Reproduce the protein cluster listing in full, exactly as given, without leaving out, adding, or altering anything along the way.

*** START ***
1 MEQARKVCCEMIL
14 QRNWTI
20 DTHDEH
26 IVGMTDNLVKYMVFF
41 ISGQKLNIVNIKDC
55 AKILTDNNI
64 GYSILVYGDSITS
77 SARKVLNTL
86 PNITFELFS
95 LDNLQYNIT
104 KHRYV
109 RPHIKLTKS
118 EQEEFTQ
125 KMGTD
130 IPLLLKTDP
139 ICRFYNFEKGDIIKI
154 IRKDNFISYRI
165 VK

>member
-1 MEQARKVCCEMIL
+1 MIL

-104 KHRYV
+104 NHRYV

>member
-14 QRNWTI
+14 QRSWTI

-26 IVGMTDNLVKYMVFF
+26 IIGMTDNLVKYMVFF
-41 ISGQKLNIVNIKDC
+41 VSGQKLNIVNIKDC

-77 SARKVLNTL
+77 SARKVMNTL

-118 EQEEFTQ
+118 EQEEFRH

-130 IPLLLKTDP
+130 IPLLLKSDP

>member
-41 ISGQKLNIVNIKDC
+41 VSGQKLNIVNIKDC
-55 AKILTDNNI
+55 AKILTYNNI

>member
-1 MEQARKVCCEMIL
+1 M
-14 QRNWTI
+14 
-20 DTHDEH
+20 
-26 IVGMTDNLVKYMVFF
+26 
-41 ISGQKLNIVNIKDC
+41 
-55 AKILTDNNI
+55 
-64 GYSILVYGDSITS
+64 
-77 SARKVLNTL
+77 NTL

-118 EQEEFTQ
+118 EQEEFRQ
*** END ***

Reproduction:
1 MEQARKVCCEMIL
14 QRNWTI
20 DTHDEH
26 IVGMTDNLVKYMVFF
41 ISGQKLNIVNIKDC
55 AKILTDNNI
64 GYSILVYGDSITS
77 SARKVLNTL
86 PNITFELFS
95 LDNLQYNIT
104 KHRYV
109 RPHIKLTKS
118 EQEEFTQ
125 KMGTD
130 IPLLLKTDP
139 ICRFYNFEKGDIIKI
154 IRKDNFISYRI
165 VK

>member
-1 MEQARKVCCEMIL
+1 MIL

-104 KHRYV
+104 NHRYV

>member
-14 QRNWTI
+14 QRSWTI

-26 IVGMTDNLVKYMVFF
+26 IIGMTDNLVKYMVFF
-41 ISGQKLNIVNIKDC
+41 VSGQKLNIVNIKDC

-77 SARKVLNTL
+77 SARKVMNTL

-118 EQEEFTQ
+118 EQEEFRH

-130 IPLLLKTDP
+130 IPLLLKSDP

>member
-41 ISGQKLNIVNIKDC
+41 VSGQKLNIVNIKDC
-55 AKILTDNNI
+55 AKILTYNNI

>member
-1 MEQARKVCCEMIL
+1 M
-14 QRNWTI
+14 
-20 DTHDEH
+20 
-26 IVGMTDNLVKYMVFF
+26 
-41 ISGQKLNIVNIKDC
+41 
-55 AKILTDNNI
+55 
-64 GYSILVYGDSITS
+64 
-77 SARKVLNTL
+77 NTL

-118 EQEEFTQ
+118 EQEEFRQ